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Dying Intestate in New York

What does “dying intestate” mean? – Dying intestate under New York law means that a person has died without having a will that is considered valid under New York law. When someone dies without a valid will in New York, generally the surviving spouse or another family member must commence an Administration proceeding by petitioning for Letters of Administration with the New York Surrogate’s Court in order to request the appointment of an administrator of the decedent’s estate. Under New York law, an administrator of an estate can be any person over the age of 18 years of age, but a preference is given to the surviving spouse. If there’s no surviving spouse, preference is given to other family members.

What happens when someone dies intestate? – Under New York probate law, when a person dies intestate, the surviving spouse is entitled to inherit all the decedent’s property if there are no children. If the decedent has children, then the surviving spouse gets the first $50,000 and half of the estate, and the remaining half goes to the decedent’s children. When there is no spouse and no children, then the property may go to the decedent’s parents, siblings, grandparents, aunts and uncles or other family members. If there is no family, then the decedent’s assets go to the State of New York.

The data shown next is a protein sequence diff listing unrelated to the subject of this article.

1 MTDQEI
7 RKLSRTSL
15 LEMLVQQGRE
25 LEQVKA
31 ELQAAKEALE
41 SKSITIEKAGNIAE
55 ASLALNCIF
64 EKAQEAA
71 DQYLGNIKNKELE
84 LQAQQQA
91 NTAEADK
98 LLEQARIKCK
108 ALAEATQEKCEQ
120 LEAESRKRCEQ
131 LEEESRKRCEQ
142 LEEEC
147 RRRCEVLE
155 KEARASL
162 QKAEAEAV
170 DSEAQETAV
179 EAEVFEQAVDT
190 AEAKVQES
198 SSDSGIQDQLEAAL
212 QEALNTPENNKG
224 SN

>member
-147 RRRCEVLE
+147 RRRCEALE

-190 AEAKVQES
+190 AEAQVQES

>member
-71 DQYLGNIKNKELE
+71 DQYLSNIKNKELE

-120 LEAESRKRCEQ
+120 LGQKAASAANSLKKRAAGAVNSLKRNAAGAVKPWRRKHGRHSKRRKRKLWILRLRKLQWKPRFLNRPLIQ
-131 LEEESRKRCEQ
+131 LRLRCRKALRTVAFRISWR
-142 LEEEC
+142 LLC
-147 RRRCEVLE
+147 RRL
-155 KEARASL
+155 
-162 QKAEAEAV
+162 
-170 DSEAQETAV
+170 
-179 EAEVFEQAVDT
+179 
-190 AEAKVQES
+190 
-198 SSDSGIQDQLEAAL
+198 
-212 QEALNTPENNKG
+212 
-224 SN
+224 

Why making a will is better then dying intestate – When a person dies intestate, this may delay the distribution of their assets. The decedent’s family may incur additional costs related to the intestate proceedings. In order to avoid dying intestate, it is recommended that a person make a will. This way, the testator knows that their wishes will be carried out and their assets will be distributed to the heirs they have chosen to receive them. Otherwise, when a person dies intestate in New York, the New York probate statutes dictate how the decedent’s property will be transferred to the decedent’s heirs and beneficiaries. The decedent loses control of the disposition of the decedent’s assets. So if a person wishes to disinherit an heir or leave money to a friend or make a charitable donation, the only way to assure that this is done is to make a will. The State of New York has no way of knowing a decedent’s intentions without a will.

Since intestate matters can be complex, especially if the estate is large and there are substantial assets, it is recommended that the heirs contact a New York Probate Attorney to assist with the administration of the estate, including Court filings and attending Court hearings and proceedings.
If you wish to speak to a New York estate attorney, call the Law Offices of Albert Gurevich at (212) 233-1233.